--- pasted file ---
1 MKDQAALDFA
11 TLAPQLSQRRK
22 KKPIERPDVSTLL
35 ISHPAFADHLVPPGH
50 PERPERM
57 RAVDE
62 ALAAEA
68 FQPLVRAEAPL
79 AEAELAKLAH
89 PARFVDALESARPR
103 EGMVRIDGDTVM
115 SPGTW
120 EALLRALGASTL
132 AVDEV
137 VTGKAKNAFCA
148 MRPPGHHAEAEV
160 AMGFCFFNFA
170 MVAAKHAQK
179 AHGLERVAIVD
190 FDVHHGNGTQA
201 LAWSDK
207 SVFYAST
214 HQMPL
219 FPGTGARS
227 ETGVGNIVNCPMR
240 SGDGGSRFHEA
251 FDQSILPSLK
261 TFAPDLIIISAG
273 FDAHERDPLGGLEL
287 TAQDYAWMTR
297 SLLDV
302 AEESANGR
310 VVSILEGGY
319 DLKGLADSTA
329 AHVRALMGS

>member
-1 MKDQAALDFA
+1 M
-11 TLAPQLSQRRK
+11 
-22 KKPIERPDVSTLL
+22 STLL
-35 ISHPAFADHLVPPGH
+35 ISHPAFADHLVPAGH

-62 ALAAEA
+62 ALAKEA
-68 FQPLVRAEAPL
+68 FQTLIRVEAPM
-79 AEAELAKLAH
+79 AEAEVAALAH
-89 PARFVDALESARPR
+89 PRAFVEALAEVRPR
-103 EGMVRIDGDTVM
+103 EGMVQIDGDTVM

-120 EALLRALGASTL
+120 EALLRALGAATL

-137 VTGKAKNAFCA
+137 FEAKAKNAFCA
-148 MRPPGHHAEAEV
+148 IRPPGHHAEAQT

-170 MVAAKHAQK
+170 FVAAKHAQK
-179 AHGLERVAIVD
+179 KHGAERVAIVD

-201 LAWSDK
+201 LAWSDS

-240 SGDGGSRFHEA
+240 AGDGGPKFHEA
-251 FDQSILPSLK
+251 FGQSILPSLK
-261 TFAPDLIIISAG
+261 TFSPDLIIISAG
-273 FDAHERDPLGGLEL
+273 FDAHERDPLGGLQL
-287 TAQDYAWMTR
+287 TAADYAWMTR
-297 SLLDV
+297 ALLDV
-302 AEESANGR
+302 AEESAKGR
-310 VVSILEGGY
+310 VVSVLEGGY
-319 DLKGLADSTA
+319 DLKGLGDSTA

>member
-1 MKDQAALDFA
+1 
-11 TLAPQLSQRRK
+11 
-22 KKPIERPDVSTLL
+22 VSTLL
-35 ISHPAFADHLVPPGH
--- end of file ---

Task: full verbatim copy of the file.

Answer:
1 MKDQAALDFA
11 TLAPQLSQRRK
22 KKPIERPDVSTLL
35 ISHPAFADHLVPPGH
50 PERPERM
57 RAVDE
62 ALAAEA
68 FQPLVRAEAPL
79 AEAELAKLAH
89 PARFVDALESARPR
103 EGMVRIDGDTVM
115 SPGTW
120 EALLRALGASTL
132 AVDEV
137 VTGKAKNAFCA
148 MRPPGHHAEAEV
160 AMGFCFFNFA
170 MVAAKHAQK
179 AHGLERVAIVD
190 FDVHHGNGTQA
201 LAWSDK
207 SVFYAST
214 HQMPL
219 FPGTGARS
227 ETGVGNIVNCPMR
240 SGDGGSRFHEA
251 FDQSILPSLK
261 TFAPDLIIISAG
273 FDAHERDPLGGLEL
287 TAQDYAWMTR
297 SLLDV
302 AEESANGR
310 VVSILEGGY
319 DLKGLADSTA
329 AHVRALMGS

>member
-1 MKDQAALDFA
+1 M
-11 TLAPQLSQRRK
+11 
-22 KKPIERPDVSTLL
+22 STLL
-35 ISHPAFADHLVPPGH
+35 ISHPAFADHLVPAGH

-62 ALAAEA
+62 ALAKEA
-68 FQPLVRAEAPL
+68 FQTLIRVEAPM
-79 AEAELAKLAH
+79 AEAEVAALAH
-89 PARFVDALESARPR
+89 PRAFVEALAEVRPR
-103 EGMVRIDGDTVM
+103 EGMVQIDGDTVM

-120 EALLRALGASTL
+120 EALLRALGAATL

-137 VTGKAKNAFCA
+137 FEAKAKNAFCA
-148 MRPPGHHAEAEV
+148 IRPPGHHAEAQT

-170 MVAAKHAQK
+170 FVAAKHAQK
-179 AHGLERVAIVD
+179 KHGAERVAIVD

-201 LAWSDK
+201 LAWSDS

-240 SGDGGSRFHEA
+240 AGDGGPKFHEA
-251 FDQSILPSLK
+251 FGQSILPSLK
-261 TFAPDLIIISAG
+261 TFSPDLIIISAG
-273 FDAHERDPLGGLEL
+273 FDAHERDPLGGLQL
-287 TAQDYAWMTR
+287 TAADYAWMTR
-297 SLLDV
+297 ALLDV
-302 AEESANGR
+302 AEESAKGR
-310 VVSILEGGY
+310 VVSVLEGGY
-319 DLKGLADSTA
+319 DLKGLGDSTA

>member
-1 MKDQAALDFA
+1 
-11 TLAPQLSQRRK
+11 
-22 KKPIERPDVSTLL
+22 VSTLL
-35 ISHPAFADHLVPPGH